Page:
In case the application of the gas does not cure completely vasomotoric coryza, it will at least ameliorate to a marked degree the inflammatory symptoms.
Dr. Joal believes also that the employment of carbon dioxide gas is indicated to combat the microbic element of hay fever; he believes in the antiseptic effect of carbon dioxide in these instances. I have not been able to see the original of Dr. Joal’s report. In the extract from which I quote, nothing is said upon which facts Dr. Joal bases his theory. All I know is that carbon dioxide as an antiseptic is of limited value. I may be permitted to repeat here what I said in the chapter on dysentery. When antiseptic principles were first established in the treatment of wounds, all wound remedies were tried as to their germicidal powers. In regard to carbon dioxide we know now that certain bacteria can live and thrive in it almost as well as in atmospheric air; that others develop imperfectly or slowly, and that a third-class grows in it only when the cultures are exposed to breeding temperature. Saprophytes, altho they do not thrive in it, do not perish in carbon dioxide. It does not affect the bacillus of typhoid fever, but it destroys the bacteria of anthrax and cholera. It interested me very much to learn from Dr. Alice Byram Condict, of Bombay, India, one of the matriculates of the New York Post Graduate Medical School, while I was lecturing on carbon dioxide before the class, that the physicians in India—the home of cholera—insist strictly that people should drink no other water than that charged with carbon dioxide.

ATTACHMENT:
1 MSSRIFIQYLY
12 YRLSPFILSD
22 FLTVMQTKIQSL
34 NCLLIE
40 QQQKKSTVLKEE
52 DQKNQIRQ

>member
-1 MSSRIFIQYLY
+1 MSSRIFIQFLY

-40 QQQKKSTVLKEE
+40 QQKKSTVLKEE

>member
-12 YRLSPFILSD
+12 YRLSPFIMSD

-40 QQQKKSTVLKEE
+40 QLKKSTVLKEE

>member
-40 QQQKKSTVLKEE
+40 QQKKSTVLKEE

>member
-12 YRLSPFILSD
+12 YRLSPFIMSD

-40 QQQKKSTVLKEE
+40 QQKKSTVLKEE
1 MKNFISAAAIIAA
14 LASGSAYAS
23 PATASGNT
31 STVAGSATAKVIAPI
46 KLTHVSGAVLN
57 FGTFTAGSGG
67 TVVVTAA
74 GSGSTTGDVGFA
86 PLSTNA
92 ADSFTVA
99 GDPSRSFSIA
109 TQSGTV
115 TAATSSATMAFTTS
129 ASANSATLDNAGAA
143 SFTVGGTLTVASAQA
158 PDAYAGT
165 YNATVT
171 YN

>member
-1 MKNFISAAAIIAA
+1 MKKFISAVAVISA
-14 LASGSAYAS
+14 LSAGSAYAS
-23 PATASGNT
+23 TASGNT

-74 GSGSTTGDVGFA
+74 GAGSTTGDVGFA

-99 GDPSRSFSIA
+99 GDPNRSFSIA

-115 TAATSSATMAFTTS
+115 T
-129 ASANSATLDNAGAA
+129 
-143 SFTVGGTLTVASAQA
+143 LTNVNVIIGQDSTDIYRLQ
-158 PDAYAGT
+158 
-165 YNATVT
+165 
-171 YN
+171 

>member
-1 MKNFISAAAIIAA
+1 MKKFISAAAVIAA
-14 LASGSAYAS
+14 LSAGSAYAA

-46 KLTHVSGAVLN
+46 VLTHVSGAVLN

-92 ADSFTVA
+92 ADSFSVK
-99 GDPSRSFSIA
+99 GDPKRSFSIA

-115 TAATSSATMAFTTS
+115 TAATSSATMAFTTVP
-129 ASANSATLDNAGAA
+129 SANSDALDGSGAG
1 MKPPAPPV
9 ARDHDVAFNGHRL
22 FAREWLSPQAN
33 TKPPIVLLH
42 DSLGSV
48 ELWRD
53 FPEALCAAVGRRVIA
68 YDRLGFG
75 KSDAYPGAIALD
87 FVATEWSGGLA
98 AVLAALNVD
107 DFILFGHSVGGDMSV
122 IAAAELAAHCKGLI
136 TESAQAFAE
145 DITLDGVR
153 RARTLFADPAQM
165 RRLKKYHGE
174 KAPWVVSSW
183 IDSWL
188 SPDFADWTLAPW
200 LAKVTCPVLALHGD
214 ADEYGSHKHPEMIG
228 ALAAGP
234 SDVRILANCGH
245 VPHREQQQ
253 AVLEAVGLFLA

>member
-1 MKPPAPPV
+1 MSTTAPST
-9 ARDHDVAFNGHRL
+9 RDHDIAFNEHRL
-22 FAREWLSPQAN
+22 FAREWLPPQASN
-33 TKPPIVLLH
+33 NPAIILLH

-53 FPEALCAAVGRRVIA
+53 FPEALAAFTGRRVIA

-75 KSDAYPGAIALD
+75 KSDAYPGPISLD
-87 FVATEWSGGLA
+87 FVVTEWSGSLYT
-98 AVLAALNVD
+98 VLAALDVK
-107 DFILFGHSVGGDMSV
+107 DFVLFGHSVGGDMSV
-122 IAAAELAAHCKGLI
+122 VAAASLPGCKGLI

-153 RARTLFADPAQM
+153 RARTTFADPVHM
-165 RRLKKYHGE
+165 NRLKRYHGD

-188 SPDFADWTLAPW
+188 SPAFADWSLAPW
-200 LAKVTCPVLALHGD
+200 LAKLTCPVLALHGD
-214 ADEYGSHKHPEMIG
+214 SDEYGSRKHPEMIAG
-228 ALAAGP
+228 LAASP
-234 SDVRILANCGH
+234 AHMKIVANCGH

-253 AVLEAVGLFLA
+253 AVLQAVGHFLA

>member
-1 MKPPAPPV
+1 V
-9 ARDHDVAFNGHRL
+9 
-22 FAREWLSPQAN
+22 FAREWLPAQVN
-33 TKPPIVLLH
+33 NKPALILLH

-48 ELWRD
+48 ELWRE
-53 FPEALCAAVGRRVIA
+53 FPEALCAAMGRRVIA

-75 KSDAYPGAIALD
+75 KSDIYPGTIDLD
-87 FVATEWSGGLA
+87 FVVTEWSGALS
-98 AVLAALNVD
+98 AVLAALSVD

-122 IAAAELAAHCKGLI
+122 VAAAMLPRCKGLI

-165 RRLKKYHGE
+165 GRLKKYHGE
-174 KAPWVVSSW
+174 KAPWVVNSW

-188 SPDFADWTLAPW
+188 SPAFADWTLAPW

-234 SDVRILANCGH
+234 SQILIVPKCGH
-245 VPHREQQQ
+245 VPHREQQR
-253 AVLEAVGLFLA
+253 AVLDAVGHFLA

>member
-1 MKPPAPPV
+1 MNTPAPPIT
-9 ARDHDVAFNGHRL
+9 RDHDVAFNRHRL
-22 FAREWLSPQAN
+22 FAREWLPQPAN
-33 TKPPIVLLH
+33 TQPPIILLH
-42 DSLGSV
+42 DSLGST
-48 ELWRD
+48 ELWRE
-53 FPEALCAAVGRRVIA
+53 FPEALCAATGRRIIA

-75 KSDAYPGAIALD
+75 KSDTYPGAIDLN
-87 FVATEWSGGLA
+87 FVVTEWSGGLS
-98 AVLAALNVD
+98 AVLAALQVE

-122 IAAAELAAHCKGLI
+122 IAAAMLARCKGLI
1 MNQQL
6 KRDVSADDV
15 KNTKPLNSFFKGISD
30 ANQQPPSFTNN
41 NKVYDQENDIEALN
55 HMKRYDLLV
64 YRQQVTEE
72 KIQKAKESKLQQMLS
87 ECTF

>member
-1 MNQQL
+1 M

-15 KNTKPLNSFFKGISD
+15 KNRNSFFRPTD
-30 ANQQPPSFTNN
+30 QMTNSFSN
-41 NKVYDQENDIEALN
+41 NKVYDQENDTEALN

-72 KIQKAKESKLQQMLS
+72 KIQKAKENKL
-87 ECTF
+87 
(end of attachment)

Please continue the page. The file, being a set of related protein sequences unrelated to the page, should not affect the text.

According to Joal’s and my own experience carbon dioxide gas is to be regarded as a remedy of the first order in the initial stage of ordinary rhinitis, but in all forms of rhinitis as a means to ameliorate the intensity of the symptoms.
Finally, he describes a case of anosmia which he cured by means of carbon dioxide gas applications.
It is impossible to exaggerate when I speak of the gratifying effect of the nasal carbon dioxide gas douche in the case of children, even in infants; but most of all in nasopharyngeal diphtheria. Here it surpasses by far the methods of irrigation or syringing, which are so disagreeable and by no means harmless. While children will struggle and rebel against the syringe and irrigator, they like the gas application so much that they ask for it after they have once experienced the pleasant effect. The nose becomes cleared of the accumulated mucus and matter, and the little patient can keep the mouth closed and breathe freely through the nose. They apply the nozzle themselves as soon as they again feel the necessity for relief.